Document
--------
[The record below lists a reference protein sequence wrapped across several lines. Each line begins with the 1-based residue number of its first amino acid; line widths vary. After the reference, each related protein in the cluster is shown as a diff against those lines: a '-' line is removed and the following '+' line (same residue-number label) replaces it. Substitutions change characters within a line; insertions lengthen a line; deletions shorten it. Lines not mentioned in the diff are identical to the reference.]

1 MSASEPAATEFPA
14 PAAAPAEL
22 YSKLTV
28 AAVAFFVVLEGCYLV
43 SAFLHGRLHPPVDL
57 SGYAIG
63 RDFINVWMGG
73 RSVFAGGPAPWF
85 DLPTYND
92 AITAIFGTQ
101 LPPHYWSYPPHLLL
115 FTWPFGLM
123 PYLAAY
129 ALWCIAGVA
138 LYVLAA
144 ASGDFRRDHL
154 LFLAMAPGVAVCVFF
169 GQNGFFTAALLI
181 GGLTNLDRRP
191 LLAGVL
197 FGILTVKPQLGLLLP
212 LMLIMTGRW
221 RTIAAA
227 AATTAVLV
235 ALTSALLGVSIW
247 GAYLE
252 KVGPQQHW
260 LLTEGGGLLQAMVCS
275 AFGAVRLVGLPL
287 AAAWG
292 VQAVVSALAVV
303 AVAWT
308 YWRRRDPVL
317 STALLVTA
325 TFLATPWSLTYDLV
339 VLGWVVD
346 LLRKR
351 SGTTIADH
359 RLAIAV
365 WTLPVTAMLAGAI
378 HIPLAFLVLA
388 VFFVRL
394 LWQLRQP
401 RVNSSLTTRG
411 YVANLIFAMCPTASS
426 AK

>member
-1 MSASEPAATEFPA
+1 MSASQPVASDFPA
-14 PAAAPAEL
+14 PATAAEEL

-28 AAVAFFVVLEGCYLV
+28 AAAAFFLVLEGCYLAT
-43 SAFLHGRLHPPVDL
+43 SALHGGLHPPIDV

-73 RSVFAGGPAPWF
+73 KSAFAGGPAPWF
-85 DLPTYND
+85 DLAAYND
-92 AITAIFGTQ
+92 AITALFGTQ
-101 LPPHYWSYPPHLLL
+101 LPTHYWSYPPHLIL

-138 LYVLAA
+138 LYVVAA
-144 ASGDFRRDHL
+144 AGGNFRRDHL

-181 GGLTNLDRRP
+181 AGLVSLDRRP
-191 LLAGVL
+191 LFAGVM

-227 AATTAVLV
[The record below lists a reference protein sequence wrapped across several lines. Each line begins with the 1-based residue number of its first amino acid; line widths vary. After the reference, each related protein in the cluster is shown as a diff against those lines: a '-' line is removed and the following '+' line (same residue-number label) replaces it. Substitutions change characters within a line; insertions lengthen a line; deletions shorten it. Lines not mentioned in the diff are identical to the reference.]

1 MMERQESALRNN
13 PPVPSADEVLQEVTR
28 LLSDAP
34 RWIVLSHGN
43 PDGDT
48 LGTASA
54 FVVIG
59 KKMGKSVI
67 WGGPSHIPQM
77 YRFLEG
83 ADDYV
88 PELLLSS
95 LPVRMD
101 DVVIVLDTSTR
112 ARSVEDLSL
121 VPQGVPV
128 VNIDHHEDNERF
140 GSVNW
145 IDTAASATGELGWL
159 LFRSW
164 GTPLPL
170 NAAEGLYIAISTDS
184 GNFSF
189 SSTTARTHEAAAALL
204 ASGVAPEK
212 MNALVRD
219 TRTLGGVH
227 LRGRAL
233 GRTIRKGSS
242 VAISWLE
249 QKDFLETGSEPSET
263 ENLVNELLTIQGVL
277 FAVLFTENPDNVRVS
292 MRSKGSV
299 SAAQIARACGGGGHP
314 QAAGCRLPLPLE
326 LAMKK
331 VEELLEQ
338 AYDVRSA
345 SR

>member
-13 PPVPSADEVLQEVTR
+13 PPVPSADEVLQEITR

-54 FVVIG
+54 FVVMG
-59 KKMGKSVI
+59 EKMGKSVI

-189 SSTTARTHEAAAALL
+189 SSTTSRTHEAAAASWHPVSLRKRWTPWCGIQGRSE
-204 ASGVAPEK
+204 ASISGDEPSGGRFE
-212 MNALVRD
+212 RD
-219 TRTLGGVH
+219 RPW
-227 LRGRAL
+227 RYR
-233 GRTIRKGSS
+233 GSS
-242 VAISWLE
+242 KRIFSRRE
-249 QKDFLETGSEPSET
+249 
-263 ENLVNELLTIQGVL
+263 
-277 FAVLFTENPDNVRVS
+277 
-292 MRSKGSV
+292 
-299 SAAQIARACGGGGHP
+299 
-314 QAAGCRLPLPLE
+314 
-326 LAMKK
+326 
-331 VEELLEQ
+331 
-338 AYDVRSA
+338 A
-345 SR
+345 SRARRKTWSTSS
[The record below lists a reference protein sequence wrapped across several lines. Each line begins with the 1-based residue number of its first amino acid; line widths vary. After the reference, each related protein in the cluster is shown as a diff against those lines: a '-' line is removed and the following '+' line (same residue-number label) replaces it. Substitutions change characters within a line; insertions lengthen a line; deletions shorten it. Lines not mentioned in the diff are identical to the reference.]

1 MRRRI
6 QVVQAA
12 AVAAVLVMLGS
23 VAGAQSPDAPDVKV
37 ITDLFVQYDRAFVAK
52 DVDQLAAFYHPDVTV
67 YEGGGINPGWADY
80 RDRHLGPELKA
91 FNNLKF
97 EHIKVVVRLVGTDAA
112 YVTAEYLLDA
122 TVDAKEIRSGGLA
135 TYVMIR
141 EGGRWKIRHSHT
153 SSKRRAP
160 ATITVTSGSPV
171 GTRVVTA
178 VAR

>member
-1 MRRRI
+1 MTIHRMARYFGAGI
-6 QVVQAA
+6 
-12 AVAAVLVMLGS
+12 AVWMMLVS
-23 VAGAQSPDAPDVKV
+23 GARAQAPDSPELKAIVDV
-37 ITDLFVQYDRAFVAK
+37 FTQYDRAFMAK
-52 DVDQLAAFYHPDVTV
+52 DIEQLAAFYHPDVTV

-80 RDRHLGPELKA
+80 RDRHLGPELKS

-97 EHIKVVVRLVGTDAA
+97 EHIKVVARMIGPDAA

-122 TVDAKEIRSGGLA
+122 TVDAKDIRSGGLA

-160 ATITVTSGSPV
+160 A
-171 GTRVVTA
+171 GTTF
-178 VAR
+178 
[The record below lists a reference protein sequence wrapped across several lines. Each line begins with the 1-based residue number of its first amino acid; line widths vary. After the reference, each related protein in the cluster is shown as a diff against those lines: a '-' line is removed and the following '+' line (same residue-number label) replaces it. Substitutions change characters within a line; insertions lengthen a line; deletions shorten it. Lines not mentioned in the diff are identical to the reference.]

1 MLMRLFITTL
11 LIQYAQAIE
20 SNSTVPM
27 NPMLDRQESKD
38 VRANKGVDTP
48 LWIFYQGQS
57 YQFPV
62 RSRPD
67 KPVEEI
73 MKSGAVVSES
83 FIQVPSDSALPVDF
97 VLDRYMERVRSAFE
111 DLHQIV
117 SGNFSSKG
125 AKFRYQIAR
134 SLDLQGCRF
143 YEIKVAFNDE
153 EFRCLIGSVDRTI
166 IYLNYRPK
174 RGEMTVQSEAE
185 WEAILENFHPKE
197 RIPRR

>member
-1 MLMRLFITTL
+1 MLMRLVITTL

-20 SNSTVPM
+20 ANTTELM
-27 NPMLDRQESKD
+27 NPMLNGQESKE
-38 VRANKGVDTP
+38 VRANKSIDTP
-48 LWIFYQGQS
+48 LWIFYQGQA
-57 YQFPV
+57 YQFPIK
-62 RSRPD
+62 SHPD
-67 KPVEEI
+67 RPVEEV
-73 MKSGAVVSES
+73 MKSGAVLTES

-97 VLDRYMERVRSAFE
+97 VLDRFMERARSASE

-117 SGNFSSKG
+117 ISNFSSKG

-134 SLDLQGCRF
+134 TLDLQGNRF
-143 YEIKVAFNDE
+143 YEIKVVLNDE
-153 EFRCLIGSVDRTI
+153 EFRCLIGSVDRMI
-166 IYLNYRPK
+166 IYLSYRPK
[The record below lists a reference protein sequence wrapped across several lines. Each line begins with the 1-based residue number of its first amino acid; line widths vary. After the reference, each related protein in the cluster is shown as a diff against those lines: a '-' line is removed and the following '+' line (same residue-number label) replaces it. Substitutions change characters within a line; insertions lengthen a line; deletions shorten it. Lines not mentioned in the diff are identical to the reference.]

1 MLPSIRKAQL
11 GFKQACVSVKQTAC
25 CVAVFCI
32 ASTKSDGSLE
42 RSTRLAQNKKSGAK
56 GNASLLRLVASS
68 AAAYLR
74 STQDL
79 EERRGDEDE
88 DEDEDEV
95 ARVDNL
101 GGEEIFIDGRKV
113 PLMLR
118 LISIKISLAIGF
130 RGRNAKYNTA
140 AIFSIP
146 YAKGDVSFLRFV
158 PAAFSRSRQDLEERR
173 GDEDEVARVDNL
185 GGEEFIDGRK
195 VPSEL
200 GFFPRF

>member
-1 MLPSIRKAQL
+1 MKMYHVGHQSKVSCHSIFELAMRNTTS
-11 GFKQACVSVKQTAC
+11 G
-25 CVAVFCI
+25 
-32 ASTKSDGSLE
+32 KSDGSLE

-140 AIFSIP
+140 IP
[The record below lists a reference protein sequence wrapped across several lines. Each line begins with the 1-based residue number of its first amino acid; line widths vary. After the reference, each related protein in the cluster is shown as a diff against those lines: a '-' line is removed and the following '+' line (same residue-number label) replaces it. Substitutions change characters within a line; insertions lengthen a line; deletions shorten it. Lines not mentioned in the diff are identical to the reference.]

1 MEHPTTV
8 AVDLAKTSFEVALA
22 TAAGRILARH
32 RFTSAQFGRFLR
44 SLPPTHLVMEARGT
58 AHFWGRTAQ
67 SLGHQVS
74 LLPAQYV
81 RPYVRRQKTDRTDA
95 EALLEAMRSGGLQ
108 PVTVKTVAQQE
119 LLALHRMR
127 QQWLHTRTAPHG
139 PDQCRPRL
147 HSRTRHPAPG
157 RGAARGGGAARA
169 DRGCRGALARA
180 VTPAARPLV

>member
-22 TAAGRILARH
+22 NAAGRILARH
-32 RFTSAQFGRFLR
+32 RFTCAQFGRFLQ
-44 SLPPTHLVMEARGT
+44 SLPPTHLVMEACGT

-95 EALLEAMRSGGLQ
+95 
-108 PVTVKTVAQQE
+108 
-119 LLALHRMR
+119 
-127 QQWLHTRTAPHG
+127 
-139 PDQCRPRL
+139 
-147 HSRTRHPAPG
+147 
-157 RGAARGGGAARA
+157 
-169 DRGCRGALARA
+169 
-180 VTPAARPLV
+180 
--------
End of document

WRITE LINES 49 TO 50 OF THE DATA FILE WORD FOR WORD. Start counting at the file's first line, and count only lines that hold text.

-1 MSASEPAATEFPA
+1 MSASQPVASDFPA